In a speech yesterday, Secretary of State Hillary Clinton called on governments around the world to stop censoring the Internet and allow the "freedom to connect" online.
While she didn't single out China -- she also mentioned Iran, Saudi Arabia and Vietnam, among others (though, interestingly, not Australia, which also plans to blacklist websites) -- the timing of the speech was pretty clearly meant to address the ongoing dispute between Google and the Chinese government.
Google has threatened to stop censoring search results delivered in China, which could get the site blocked behind the Great Firewall of China and the company kicked out of the country. Google-owned YouTube has already been blocked in China.
Clinton did ask the Chinese government "to provide an explanation for the cyberattacks originating on Chinese soil that led Google to this decision." Chinese officials have denied having any role in online espionage.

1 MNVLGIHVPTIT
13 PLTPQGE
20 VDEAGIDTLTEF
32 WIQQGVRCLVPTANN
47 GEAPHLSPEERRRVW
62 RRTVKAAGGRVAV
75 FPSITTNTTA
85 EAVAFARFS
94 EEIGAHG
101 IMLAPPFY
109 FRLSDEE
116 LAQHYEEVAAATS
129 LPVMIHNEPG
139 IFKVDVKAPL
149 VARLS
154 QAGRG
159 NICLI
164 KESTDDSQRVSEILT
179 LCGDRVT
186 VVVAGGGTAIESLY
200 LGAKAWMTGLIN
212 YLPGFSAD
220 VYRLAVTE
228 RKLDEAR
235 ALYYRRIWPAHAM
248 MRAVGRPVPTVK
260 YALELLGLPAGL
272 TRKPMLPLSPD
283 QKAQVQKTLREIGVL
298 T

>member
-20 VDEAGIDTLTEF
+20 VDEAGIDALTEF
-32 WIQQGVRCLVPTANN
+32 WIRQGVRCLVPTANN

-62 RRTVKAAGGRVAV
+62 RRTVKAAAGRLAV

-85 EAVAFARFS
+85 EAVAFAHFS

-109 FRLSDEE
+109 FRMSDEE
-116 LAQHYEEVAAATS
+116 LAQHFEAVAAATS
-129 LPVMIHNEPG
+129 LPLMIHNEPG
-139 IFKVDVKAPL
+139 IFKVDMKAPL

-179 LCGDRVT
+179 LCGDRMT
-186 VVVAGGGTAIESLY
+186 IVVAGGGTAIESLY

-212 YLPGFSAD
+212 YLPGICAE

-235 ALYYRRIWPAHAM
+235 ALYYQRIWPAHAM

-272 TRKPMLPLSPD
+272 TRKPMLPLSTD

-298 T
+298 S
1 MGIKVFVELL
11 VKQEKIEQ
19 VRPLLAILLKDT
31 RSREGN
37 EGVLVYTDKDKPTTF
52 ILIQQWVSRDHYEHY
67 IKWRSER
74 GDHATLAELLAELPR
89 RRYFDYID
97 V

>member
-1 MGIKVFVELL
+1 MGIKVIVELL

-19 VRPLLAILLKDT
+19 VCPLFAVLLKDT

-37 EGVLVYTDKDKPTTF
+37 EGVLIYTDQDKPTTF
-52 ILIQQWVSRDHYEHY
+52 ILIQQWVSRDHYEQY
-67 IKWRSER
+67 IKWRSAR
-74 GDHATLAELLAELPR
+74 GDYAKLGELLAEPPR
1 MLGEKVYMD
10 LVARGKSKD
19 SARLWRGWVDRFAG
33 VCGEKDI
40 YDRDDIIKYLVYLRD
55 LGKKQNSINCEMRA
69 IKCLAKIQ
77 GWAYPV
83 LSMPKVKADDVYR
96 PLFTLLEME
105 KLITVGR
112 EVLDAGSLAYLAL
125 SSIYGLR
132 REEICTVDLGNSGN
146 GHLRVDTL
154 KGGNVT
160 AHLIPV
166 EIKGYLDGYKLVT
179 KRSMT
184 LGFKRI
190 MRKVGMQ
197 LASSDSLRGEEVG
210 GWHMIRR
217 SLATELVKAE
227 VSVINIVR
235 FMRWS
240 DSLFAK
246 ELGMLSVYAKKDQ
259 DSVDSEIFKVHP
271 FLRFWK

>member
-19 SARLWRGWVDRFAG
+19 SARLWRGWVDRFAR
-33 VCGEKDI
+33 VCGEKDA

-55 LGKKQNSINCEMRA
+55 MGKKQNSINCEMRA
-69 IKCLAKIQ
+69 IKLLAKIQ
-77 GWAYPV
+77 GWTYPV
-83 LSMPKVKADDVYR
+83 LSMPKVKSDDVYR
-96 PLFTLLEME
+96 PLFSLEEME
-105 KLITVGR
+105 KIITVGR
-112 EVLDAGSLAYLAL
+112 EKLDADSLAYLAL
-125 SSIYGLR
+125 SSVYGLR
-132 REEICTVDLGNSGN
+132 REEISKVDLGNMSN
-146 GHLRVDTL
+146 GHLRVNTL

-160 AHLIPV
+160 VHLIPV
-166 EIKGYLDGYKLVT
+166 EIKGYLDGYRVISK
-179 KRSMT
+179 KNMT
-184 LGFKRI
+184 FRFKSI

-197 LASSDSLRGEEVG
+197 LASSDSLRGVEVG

The speech did not go over well with Chinese officials, with Foreign Ministry spokesman Ma Zhaoxu urging the United States "to respect the facts and cease using so-called Internet freedom to make groundless accusations against China."
Vice Foreign Minister He Yafei was also quoted by government news agency Xinhua calling the American position on Internet freedom "information imperialism."
Of course, the U.S. has its own problems with Internet freedom. Yesterday, 9th Circuit Court of Appeals Judge Vaughn Walker dismissed a suit brought against the U.S. government for illegally wiretapping Internet and phone communications without warrants.
Because so many Americans were affected by the program, the case against the National Security Agency wasn't specific to the plaintiffs but a "general grievance" according to Walker.
Jackson West figures as an American he has the freedom to connect, but not the freedom to do it privately.